It all started when Becky Albertalli, author of “Simon vs. The Homosapiens Agenda,” and Adam Silvera, author of “More Happy Than Not,” contacted each other after their agent sold both of their debut novels within days of each other. As it says in the novel’s acknowledgements, the two loved each other’s books. Their mutual appreciation prompted their collaboration on the young-adult fiction novel “What If It’s Us,” which draws readers in to inevitably fall in love with the characters and become invested in the plot.
“What If It’s Us” follows the lives of two boys living in Manhattan: Ben Alejo and Arthur Seuss. Ben is a native New Yorker who’s in summer school while trying to get over his recent break-up with ex-boyfriend Hudson. Arthur, on the other hand, is used to living in Georgia, but is spending his summer in New York to intern at his mom’s law firm. Both their lives are drastically changed when they run into each other at the post office. Although neither party is able to get the other’s name or number, they do their best to search for each other in the lively, populated metropolis of New York City.
The concept is intriguing, and the authors expertly craft the plot. Every last bit of the story is handled with care, as exemplified by the fluid movement from one scene to the next. The book is a page-turner with nerve-racking lows and soaring highs that made me smile and laugh out loud. Albertalli and Silvera also hook readers in with emotional appeal. It’s easy to fall in love with the main characters from Arthur, the quirky, nerdy, lovable boy from the South, to Samantha, the girl with expert Instagram-stalking skills. Readers will become overly invested in Arthur and Ben’s well-being.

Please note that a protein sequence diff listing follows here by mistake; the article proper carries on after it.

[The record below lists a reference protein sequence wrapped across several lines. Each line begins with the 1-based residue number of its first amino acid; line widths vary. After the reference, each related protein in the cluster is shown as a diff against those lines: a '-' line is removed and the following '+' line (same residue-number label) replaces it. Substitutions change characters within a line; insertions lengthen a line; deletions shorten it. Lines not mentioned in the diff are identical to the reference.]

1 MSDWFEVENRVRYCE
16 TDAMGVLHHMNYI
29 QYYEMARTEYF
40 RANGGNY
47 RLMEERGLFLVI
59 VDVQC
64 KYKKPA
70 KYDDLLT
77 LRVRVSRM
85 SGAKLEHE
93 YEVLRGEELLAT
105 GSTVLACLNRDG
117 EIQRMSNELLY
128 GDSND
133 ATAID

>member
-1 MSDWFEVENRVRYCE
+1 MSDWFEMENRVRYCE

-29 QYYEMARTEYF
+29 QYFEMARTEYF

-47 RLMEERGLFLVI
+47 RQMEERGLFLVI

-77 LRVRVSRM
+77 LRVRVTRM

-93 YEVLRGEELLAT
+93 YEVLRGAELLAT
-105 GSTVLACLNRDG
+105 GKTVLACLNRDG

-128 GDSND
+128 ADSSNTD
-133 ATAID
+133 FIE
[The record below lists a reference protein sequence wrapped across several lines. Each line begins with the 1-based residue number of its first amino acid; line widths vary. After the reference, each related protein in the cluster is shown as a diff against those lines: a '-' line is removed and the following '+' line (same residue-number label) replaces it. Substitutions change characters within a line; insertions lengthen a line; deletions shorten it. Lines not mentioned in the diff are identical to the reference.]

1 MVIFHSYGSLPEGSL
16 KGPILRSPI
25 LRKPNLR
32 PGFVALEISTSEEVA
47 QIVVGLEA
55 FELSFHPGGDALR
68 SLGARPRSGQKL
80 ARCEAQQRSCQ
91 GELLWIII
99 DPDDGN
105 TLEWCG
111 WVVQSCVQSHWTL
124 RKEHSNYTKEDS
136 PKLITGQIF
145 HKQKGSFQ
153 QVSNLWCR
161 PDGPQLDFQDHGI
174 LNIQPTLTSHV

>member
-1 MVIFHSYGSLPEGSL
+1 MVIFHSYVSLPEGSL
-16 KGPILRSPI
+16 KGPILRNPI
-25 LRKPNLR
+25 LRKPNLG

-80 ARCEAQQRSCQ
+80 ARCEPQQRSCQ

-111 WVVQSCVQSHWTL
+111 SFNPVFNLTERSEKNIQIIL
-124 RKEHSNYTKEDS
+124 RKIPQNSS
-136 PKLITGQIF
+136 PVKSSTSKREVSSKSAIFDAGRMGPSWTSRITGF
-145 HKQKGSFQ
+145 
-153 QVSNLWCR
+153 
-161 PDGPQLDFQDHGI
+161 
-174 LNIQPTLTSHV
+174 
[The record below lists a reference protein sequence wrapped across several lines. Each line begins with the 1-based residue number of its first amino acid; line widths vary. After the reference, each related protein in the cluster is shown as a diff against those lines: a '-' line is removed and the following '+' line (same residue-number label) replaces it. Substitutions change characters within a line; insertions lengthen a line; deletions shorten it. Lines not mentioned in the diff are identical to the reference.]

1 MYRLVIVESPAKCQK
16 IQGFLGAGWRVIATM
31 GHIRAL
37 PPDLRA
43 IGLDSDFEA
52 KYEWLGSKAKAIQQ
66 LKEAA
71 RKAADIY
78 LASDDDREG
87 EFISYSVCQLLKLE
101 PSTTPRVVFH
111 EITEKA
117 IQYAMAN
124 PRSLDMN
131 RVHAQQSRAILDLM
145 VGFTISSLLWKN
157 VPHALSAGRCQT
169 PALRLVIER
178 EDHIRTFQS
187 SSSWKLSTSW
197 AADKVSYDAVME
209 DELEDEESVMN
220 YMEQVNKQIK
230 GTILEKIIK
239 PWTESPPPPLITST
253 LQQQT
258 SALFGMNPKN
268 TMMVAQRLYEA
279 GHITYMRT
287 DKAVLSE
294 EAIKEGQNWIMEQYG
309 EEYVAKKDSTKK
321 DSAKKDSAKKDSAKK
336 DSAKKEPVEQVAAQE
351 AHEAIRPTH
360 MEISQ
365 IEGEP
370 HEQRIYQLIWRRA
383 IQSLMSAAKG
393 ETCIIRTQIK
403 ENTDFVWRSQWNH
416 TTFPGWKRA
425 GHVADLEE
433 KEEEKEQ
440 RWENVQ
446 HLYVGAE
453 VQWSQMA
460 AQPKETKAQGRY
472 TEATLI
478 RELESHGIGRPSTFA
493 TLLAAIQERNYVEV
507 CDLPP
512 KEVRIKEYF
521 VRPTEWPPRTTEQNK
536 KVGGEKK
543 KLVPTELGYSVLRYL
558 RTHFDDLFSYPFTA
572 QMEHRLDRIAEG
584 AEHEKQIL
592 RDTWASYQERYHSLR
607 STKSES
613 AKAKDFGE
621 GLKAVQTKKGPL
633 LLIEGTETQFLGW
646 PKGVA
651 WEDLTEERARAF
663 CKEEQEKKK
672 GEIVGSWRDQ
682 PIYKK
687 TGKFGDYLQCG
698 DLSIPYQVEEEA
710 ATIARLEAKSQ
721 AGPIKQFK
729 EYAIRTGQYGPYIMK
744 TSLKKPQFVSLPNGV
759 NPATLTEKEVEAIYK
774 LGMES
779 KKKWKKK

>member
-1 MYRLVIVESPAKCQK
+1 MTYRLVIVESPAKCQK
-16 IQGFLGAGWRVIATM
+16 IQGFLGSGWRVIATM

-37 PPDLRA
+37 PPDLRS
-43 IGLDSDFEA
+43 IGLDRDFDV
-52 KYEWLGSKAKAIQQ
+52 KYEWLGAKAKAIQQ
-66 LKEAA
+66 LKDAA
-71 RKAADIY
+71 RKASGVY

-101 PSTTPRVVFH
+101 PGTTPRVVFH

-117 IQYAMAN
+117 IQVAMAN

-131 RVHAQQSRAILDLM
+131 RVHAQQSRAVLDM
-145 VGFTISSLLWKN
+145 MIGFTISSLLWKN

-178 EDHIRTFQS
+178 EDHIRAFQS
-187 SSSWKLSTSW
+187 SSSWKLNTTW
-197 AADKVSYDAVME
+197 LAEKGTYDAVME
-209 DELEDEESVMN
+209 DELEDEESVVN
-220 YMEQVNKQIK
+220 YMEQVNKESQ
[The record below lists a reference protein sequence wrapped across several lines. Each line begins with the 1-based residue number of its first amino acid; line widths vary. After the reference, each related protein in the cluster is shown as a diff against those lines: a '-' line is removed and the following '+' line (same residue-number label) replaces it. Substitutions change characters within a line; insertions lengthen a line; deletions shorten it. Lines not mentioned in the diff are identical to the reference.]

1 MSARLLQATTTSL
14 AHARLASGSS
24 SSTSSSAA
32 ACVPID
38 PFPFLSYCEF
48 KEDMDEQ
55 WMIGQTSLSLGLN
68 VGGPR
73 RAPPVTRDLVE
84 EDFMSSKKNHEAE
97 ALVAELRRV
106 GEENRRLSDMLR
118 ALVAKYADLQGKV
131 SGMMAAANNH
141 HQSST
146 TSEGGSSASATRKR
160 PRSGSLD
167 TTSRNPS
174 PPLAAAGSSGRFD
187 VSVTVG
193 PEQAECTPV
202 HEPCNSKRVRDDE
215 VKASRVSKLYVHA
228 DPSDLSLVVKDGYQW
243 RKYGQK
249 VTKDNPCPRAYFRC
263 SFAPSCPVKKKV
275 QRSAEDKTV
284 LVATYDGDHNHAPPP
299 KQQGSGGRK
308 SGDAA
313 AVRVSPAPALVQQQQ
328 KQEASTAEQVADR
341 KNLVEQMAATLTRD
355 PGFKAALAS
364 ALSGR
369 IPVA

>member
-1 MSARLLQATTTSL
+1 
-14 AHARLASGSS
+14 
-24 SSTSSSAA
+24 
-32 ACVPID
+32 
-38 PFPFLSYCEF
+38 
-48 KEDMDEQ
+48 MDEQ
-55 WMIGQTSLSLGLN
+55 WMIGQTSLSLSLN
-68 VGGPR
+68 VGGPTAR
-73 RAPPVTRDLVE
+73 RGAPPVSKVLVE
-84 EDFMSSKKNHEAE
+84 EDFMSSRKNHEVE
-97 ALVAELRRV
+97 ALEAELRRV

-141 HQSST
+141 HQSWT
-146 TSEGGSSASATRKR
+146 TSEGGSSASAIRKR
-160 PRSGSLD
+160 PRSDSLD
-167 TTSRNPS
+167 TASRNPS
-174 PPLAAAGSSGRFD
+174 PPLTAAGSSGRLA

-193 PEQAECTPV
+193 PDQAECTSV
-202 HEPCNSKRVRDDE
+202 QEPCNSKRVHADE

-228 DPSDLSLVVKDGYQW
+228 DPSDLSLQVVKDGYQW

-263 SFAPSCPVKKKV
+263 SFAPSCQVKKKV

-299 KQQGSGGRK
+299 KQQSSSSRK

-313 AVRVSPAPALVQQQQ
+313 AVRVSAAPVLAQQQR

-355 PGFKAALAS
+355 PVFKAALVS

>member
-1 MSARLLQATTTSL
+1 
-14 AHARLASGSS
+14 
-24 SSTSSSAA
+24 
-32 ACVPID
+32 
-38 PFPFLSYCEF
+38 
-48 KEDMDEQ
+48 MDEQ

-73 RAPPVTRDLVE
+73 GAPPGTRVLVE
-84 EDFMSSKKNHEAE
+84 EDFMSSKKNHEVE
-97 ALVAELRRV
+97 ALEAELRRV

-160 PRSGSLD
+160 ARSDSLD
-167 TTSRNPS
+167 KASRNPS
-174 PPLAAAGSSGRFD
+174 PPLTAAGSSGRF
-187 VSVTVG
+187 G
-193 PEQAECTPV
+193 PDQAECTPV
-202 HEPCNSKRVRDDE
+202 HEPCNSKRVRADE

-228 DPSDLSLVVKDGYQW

The dialogue is genuine; it almost feels as if you personally know the characters by the end of the story. The book is also expertly crafted with bursts of humor and quirkiness. The imagery in the story is so vivid that it feels as though you’re standing in Times Square. The two authors’ writing styles are indistinguishable from one another, leaving the flow of the story completely uninterrupted.
Despite the flow and realistic emotion and settings in the story, the novel is not without its flaws. Much of the story focuses on how the universe works in funny ways to make things happen, but some plot points come off as too coincidental. Especially at the end of the story, the way in which some of the subplots are wrapped up seems illogical and highly unrealistic. These ultra-coincidences take away from the credibility of the book — some points in the plot could use deeper explanation.
Even though I am not a fan of realistic fiction, this book converted me. I found myself staying up late reading the book, unable to put it away for the night because of how addicted I was to Arthur and Ben’s story. The entire book was heartwarming and had me invested in the well-being of all of the characters. Despite its flaws, “What If It’s Us” is a beautifully-written novel that’ll transport you to another realm of romance, hope and happiness.